The city of Moscow and wider Moscow Oblast offer the greatest number of job opportunities for labor migrants and therefore are top destinations, absorbing around 25 percent and 15 percent, respectively, of all labor migrants who come to Russia (Rosstat.gov.ru, July 2022). This likely explains why the military recruitment Central Asian migrants is the most active in these locations. For instance, in December 2022, advertisements in Uzbek, Kyrgyz and Tajik targeting migrants to join the Russian military appeared in buses that service the route from the closest metro station to the Sakharovo migration center, a centralized location that migrants working in Moscow must visit to legalize their stay. Sakharovo also became a military recruitment point after the law on expedited Russian citizenship in exchange for a one year of military service was passed in September 2022. The advertisement campaign was initiated by Sakharovo and served as an extension of the recruitment campaign to prime migrants before their arrival to the center (Migrant.news, December 12, 2022).
Furthermore, metro stations in Moscow have booths to recruit volunteers to join the fighting in Ukraine. In a recent instance, propaganda leaflets addressed “citizens of the Collective Security Treaty Organization [CSTO] countries,” lauding them to join the war effort and “resist the Nazis in Ukraine within the framework of the CSTO.” Listed benefits for serving included “joint opposition to the Nazis in Ukraine”; “an opportunity to gain invaluable military experience”; and “the opportunity to become a hero of Russia and go down in history on the side of good, with the opportunity to revive the bonds of the congenial peoples of Russia, Kazakhstan, Armenia, Belarus, Kyrgyzstan and Tajikistan” (AsiaPlus, December 21, 2022).
The notorious Wagner Group has also adamantly recruited Central Asian inmates serving prison time in Russia, though it recently announced that it is ceasing such efforts (Meduza, February 9). Reportedly, the recruitment being carried out among the Central Asian convicts was happening without their consent and legal contracts (Kloop, February 1). No reliable statistics exist on the number of recruits that have come from Central Asian convicts in Russia. According to the latest information, Russian prisons hold an estimated 7,000 Tajikistani, 6,300 Uzbekistani and 1,077 Kyrgyzstan citizens (Podrobno.uz, July 25, 2017; Bomdod.com, January 23; Akipress, February 3).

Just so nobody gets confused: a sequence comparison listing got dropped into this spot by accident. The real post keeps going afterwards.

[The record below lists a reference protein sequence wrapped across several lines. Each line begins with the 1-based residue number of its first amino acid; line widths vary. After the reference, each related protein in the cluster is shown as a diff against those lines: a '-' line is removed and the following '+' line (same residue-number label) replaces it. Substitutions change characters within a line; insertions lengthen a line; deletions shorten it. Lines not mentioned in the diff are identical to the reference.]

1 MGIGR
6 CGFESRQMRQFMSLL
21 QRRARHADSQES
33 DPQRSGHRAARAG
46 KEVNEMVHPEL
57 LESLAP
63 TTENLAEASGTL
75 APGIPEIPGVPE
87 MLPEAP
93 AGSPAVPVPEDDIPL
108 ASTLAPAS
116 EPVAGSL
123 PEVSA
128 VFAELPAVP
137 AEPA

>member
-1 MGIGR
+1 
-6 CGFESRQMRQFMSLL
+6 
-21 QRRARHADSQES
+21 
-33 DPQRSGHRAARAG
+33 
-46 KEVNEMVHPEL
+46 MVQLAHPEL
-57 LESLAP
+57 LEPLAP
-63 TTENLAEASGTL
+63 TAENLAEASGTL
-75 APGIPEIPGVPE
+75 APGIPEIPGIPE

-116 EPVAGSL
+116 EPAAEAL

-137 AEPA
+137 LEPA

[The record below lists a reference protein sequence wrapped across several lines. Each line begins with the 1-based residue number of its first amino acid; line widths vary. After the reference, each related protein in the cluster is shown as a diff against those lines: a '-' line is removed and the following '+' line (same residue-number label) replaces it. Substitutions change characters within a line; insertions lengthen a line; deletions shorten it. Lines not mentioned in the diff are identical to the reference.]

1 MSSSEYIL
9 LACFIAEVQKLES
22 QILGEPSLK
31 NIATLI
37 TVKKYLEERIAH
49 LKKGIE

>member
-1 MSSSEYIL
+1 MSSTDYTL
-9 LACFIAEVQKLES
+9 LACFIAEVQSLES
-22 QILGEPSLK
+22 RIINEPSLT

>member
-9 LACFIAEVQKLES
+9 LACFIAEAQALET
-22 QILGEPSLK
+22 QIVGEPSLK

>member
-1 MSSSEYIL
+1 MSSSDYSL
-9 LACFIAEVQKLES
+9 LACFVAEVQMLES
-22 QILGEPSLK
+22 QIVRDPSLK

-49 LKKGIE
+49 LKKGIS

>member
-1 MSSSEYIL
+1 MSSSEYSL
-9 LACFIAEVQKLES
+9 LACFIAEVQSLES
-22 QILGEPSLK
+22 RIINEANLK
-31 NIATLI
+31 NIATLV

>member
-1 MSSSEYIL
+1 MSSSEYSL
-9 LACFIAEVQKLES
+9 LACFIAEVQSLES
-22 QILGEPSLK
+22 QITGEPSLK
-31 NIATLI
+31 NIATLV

The longer Russia carries on its war against Ukraine, the more aggressive its recruitment methods become of the large pool of 3 million Central Asian labor migrants in Russia. At the beginning of the war, recruitment was largely voluntary in exchange for sizable payments and fast-track citizenship. Since the mobilization announcement in September 2022, those efforts quickly turned to strategies of deception and psychological pressure. Recently, these migrants have found themselves being forcibly enlisted with threats of prosecution that have no legal basis. Overall, Russia’s recruitment among Central Asians is evidence of undisguised arrogance and disregard for foreigners in their country—as well as the reoccurring manpower shortages Russia is facing on the Ukrainian battlefield.
Source : The Jamestown Foundation